Frequently Asked Questions
Can you guarantee a pet’s problem can be cured?
Behavioural problems are motivated by emotions such as fear and frustration. Treatment frequently involves changing the animal’s emotional response (for example, from fear to neutral or even to pleasure). It is impossible to guarantee a cure as animals are sentient beings with emotions that are exhibited as behaviours.
What training methods should I use?
There are various ways you can train an animal to change its behaviour. Education is key in allowing you to make your own decision about what methods you feel are appropriate to use with your pet. Due to my own morals and ethics, the codes of conduct I abide by as a member of various professional organisations, the support of scientific research, and in line with the Animal Welfare Act 2006, I only use reward-based training methods. Kind training that focuses on your pet’s well-being is proven to be an effective method of behaviour modification.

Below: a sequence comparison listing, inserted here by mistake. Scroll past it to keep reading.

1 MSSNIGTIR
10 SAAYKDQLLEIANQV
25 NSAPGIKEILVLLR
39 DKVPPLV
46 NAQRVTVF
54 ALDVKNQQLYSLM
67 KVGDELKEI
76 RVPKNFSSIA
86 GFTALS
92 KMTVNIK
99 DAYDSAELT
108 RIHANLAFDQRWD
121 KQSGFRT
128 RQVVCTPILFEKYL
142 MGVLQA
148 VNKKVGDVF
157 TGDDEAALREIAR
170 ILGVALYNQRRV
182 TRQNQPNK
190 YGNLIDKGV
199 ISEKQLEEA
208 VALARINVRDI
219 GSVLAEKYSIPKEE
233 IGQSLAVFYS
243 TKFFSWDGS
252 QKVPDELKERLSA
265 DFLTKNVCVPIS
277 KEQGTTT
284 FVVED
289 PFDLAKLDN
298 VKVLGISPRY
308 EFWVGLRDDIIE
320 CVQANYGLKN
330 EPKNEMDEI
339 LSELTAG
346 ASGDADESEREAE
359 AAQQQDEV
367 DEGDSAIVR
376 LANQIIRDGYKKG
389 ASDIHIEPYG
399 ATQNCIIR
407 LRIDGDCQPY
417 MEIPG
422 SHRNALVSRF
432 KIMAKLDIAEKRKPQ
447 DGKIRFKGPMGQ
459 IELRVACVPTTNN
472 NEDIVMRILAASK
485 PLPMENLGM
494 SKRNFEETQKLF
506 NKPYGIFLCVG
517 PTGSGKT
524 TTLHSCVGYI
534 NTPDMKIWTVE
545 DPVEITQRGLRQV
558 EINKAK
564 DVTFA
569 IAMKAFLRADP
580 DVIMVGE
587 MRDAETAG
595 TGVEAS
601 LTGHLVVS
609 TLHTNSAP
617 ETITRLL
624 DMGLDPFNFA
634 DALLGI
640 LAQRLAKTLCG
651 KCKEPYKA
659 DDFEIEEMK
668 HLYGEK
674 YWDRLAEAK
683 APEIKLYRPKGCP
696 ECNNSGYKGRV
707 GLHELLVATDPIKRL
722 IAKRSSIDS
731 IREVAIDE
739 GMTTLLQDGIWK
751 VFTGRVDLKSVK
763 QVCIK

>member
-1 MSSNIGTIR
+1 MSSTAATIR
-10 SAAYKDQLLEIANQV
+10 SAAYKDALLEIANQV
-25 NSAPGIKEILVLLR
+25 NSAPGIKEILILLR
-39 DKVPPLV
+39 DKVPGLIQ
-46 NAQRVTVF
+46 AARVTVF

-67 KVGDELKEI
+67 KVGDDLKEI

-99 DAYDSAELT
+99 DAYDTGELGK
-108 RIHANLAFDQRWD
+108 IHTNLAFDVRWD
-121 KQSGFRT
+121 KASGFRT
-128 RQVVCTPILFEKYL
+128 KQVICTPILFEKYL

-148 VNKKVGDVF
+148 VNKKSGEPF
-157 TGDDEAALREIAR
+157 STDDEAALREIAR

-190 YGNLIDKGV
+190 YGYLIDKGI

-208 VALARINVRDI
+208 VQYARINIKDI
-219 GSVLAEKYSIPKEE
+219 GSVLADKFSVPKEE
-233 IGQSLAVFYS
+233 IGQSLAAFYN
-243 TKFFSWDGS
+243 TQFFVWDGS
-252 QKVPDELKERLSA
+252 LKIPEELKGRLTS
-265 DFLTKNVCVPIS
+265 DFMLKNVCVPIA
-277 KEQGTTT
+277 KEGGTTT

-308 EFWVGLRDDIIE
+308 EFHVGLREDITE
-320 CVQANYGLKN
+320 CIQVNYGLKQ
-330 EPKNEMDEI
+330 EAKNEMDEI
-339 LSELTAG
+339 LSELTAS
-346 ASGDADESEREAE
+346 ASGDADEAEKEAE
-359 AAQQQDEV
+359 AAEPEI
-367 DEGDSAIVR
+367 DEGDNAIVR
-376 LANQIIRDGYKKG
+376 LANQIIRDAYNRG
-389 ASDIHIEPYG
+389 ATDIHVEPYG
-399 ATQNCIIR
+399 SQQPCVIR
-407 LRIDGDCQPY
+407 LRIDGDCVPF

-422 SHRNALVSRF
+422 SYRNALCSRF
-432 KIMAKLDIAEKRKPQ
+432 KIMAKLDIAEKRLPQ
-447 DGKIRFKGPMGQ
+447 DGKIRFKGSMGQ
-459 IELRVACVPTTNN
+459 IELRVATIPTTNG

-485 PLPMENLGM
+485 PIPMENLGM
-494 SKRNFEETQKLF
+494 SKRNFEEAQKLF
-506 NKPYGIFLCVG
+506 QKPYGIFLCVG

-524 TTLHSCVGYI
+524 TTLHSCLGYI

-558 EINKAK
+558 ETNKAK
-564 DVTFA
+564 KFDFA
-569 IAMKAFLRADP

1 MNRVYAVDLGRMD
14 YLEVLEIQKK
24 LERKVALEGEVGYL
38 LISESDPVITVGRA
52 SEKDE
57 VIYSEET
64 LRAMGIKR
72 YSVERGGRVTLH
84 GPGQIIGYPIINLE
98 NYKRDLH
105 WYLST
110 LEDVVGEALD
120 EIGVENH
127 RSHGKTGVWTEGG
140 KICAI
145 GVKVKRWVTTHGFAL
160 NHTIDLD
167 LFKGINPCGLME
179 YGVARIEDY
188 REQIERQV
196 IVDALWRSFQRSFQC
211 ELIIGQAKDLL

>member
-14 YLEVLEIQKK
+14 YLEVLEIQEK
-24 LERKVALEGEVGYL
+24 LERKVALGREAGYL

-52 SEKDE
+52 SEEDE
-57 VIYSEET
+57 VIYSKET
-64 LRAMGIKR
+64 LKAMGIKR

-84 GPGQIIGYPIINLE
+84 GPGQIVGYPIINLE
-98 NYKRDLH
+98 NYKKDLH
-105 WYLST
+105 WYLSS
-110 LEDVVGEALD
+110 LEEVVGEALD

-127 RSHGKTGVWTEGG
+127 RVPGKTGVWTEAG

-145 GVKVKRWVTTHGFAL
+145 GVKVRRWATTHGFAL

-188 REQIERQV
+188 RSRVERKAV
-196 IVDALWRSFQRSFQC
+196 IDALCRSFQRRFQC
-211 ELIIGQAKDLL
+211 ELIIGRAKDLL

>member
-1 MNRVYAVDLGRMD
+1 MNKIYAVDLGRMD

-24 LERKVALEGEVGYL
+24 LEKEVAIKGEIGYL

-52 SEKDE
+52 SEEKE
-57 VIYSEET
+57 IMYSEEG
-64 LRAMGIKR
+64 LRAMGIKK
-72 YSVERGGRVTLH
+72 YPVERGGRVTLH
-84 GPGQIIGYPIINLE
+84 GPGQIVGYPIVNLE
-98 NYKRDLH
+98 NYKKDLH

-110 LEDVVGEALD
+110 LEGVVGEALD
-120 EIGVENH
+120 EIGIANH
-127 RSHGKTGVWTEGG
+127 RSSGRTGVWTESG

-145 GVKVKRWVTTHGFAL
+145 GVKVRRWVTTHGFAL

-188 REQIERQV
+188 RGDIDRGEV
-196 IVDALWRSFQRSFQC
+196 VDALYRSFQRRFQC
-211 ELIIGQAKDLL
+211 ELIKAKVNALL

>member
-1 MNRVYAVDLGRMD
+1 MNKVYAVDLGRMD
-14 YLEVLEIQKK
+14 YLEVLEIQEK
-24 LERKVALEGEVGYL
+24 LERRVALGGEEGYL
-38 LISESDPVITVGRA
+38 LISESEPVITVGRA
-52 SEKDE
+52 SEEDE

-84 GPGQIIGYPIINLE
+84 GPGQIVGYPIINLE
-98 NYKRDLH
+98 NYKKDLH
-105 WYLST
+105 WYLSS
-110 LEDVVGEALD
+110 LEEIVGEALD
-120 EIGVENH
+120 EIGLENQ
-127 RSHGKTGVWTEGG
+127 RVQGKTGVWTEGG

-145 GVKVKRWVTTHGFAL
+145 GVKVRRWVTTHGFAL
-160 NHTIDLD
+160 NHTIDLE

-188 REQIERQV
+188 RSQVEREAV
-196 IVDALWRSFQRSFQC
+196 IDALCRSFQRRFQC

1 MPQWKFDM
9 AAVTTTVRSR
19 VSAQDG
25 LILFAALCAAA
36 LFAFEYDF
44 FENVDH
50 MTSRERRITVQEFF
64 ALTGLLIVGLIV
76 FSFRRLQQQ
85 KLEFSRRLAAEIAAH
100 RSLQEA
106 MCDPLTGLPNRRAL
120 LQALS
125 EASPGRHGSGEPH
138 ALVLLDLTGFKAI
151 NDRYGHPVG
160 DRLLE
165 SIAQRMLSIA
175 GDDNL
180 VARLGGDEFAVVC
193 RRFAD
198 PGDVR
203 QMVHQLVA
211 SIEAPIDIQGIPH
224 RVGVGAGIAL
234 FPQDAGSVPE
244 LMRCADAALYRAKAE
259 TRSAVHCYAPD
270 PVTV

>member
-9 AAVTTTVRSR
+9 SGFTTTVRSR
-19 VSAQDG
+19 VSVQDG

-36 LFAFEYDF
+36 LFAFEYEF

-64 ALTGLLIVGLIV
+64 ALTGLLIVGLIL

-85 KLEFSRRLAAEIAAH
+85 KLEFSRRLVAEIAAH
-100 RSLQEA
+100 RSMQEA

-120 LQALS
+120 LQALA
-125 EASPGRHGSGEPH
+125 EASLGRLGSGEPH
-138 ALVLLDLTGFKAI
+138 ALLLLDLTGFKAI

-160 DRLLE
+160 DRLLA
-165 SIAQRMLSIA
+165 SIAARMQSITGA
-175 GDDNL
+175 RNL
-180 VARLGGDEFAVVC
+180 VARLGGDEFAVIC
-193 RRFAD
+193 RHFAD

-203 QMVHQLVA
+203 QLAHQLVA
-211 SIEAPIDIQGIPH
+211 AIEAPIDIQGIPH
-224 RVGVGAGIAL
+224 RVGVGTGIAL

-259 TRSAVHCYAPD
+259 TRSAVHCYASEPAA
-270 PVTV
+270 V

Why do behaviourists charge more than a dog trainer?
Currently anybody can call themselves a Dog Trainer or Behaviourist – there is no regulation in the industry in terms of education, qualifications or experience. Qualified Clinical Companion Animal Behaviourists have the necessary skills and knowledge to modify behaviour by establishing and altering the underlying emotions.
Why do you work so closely with the veterinary profession?
There are often links between physical disorders and behavioural symptoms. An animal’s welfare can be adversely affected by inappropriate behaviour therapy if possible medical causes are not previously identified. Consent is required from a veterinary surgeon in accordance with professional practice standards. For Problem Prevention Consultations, referral is not required prior to the session.